Who makes the standards?
One of the biggest challenges associated with forming a new standard is getting it adopted. So from the start, a big goal of our group was to get as many different companies involved as possible (the idea being that anybody with an "ownership" stake in the standard would be more likely to actually use it). So a bunch of technology vendors, advertising networks, ad aggregators, and a whole host of others -- over 50 in all -- sat down at the 2008 Digital Signage Expo to detail some of the things that we thought could really advance the industry, if properly standardized and agreed upon.
POPAI, a group better known for its work in retail marketing than technical standards development, agreed to host our digital standards effort and provide support in the form of teleconference lines, meeting rooms and (most importantly) legal review. As a non-profit organization with a global presence and very long operating history, our group felt they provided the reach and stability we'd need to get the standards adopted widely.
With the basic foundation in place, we started holding weekly conference calls to discuss business issues, implementation challenges, and, of course, the development of the standards themselves. For the most part, we've been pretty quiet about what's going on, since the general agreement among our members was that there's enough hype in the industry without us touting some almost-ready standards that might still be six months away.
What's the current status?
Image credit: Woodley Wonderworks
The group is also working on a standard for play list interoperability, which I'm pleased to say is really coming together. This first version is going to be fairly straightforward, supporting only basic functionality, but it's meant to be useful for passing playlist information between two servers (for example, a CMS and a digital signage management server), or between a server and simple player. Our current schedule has the functionality being finalized by early June, with a vote shortly thereafter. Beyond that, we have schedule interoperability and data transport interoperability on the agenda. While the extent to which these standards get adopted remains to be seen, we've gotten confirmation from several of the more credible players out there that interoperability and standards compliance is a key priority.
Is this the only standards game in town?
When it comes to technology standards specifically targeting the digital signage industry, I believe it is. (Please leave a comment below if you know otherwise.) However, there are plenty of other groups covering other aspects of the business. For example, OVAB has been working on guidelines for audience metrics and measurement that are already proving important to many network owners and advertisers. Likewise, the W3C provides standards for things like SMIL, XML and HTML that many of our underlying technologies use.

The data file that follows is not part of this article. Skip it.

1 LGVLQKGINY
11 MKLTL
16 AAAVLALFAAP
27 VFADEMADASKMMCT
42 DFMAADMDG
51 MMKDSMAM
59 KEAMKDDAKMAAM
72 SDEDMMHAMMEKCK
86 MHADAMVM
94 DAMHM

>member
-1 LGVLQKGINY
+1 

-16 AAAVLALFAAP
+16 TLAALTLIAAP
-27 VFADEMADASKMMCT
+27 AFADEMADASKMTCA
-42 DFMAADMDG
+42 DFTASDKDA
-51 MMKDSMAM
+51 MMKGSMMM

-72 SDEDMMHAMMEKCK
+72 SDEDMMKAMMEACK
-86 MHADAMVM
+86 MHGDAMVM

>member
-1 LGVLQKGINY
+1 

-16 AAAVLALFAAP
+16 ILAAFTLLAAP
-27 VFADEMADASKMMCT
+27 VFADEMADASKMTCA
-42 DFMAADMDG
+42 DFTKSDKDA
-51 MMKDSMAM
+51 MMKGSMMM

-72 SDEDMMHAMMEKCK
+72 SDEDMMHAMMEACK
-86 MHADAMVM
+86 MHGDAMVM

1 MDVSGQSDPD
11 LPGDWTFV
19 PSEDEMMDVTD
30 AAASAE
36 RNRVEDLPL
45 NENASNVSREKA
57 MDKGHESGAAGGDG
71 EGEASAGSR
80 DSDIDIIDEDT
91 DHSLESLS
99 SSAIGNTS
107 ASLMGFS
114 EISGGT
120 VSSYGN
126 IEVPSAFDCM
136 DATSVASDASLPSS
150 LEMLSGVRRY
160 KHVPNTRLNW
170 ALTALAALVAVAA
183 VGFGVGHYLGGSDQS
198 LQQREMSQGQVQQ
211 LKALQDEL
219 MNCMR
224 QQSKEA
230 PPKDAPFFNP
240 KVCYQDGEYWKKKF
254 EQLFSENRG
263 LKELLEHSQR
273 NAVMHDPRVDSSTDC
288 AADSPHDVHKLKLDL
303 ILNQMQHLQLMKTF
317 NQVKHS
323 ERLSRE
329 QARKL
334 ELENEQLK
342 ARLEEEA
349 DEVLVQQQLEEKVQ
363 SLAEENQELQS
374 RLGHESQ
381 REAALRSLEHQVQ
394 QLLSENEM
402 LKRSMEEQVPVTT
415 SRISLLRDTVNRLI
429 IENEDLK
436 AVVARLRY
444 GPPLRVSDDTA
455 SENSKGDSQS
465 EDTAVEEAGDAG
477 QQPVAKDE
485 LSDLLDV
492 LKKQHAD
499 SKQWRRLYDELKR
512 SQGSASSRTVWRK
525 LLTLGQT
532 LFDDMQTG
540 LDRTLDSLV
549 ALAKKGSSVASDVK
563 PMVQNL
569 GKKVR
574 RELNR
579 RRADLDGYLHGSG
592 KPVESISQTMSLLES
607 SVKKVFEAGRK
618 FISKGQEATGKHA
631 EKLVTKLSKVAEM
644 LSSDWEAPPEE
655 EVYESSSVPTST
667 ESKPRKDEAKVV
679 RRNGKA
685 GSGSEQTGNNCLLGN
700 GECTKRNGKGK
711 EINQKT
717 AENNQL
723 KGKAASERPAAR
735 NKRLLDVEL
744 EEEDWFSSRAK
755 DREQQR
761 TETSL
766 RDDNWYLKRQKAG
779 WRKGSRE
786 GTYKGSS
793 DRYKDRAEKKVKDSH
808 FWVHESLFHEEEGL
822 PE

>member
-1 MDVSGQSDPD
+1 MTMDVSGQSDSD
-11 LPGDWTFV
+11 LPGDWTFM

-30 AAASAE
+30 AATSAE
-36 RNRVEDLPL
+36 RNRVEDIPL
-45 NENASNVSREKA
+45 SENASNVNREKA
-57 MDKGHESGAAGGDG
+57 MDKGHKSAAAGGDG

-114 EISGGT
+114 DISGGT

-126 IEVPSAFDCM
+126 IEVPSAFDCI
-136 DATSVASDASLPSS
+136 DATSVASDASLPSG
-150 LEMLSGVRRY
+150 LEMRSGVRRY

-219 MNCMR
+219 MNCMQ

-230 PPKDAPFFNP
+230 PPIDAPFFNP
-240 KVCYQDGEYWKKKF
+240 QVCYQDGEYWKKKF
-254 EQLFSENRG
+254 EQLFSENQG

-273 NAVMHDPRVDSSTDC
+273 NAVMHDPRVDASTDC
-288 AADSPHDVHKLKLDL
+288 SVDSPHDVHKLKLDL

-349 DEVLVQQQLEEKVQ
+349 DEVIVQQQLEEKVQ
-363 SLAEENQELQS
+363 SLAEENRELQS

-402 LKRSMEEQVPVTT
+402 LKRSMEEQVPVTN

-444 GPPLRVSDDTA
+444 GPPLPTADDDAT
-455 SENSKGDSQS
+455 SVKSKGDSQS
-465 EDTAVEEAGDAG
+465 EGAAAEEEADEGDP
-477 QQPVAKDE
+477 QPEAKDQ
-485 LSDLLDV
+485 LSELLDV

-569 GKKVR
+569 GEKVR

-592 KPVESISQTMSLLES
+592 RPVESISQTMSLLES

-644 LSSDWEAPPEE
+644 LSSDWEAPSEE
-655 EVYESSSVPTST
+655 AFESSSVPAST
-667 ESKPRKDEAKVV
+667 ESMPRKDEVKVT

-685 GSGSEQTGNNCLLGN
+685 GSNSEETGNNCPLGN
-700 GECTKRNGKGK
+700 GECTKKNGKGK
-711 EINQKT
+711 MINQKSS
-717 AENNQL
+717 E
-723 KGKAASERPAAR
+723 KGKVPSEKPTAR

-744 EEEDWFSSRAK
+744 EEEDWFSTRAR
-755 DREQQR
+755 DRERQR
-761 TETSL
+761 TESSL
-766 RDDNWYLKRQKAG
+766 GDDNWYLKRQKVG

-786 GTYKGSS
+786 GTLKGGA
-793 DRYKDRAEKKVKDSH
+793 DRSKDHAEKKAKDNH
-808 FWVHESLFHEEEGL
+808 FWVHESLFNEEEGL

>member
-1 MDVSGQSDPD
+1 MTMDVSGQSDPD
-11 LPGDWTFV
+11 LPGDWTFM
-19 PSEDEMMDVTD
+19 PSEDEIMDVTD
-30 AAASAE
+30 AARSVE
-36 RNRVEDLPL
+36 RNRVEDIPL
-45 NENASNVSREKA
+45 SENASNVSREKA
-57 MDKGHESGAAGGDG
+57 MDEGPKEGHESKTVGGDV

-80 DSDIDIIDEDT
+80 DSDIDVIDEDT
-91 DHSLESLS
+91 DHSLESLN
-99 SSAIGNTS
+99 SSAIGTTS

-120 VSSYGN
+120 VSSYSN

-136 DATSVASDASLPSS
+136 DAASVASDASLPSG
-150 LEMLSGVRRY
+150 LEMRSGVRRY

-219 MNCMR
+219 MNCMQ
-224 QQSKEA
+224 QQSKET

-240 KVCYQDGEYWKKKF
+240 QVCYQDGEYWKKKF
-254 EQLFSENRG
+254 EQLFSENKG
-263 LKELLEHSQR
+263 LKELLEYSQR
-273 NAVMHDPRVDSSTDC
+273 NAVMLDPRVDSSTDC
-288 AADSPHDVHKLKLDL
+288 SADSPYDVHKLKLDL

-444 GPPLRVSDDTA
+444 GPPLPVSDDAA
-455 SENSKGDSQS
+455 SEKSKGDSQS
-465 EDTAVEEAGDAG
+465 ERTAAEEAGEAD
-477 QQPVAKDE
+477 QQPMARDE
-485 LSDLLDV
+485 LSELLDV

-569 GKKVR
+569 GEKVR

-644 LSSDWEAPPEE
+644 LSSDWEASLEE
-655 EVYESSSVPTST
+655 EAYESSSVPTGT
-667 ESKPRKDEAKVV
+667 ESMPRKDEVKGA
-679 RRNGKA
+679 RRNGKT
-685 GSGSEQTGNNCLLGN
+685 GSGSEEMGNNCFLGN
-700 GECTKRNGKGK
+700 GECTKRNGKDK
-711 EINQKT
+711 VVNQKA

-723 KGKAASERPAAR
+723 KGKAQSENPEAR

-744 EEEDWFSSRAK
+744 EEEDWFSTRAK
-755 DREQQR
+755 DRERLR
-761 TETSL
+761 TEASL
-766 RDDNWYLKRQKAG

What does the future hold?
Aside from continuing down the technology path and building standards that will allow more products to work together, a secondary goal of our group is to actually expand the ecosystem of companies connected to digital signage. Our hope is that by making our interfaces open and standard, we'll start seeing more activity from service providers that might not have had the time or inclination to tackle our market one vendor at a time. For example, think of the news provider who could suddenly provide his news feeds in a way that could be easily injected into a standard play list. Or the embedded media player manufacturer whose products will suddenly work with a content management server from any standards-compliant vendor. Or the social media company who could provide ready-to-use widgets that work on dozens of digital signage platforms.
Of course, the direction that we take will continue to be shaped by the industry at large. If a new gizmo or doodad becomes the next must-have feature, you can be sure it's something that will be discussed in detail during our weekly calls. While I couldn't possibly guess what we'll be working on a few years from now, I'm sure that it will continue in the vein of finding ways to reduce inefficiency and hyperbole in a way that's conducive to fostering industry growth and acceptance.
Are you interested in getting involved with the standards effort? Is there some area that you think would benefit from our attention? If so, leave a comment below.
Or, if you're one of those die-hard naysayers who thinks we'll never accomplish anything (I know who you are), I'd like to hear about that too :)